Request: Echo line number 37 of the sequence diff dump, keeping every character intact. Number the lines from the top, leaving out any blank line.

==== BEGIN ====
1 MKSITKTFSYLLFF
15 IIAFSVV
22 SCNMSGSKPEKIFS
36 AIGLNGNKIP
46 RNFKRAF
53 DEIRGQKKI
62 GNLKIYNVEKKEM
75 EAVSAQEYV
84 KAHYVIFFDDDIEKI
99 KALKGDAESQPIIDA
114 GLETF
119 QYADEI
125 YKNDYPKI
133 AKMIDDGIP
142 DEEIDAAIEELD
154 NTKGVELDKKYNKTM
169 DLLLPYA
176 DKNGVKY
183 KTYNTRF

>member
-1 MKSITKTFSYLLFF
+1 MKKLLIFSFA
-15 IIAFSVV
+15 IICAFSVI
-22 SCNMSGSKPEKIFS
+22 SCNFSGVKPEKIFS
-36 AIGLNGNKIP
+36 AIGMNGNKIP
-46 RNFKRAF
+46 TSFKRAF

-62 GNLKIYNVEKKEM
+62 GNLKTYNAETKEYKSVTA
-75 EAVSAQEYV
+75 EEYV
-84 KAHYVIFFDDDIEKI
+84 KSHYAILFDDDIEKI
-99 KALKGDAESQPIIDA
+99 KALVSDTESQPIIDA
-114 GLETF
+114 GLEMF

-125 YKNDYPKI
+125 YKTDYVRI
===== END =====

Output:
-99 KALKGDAESQPIIDA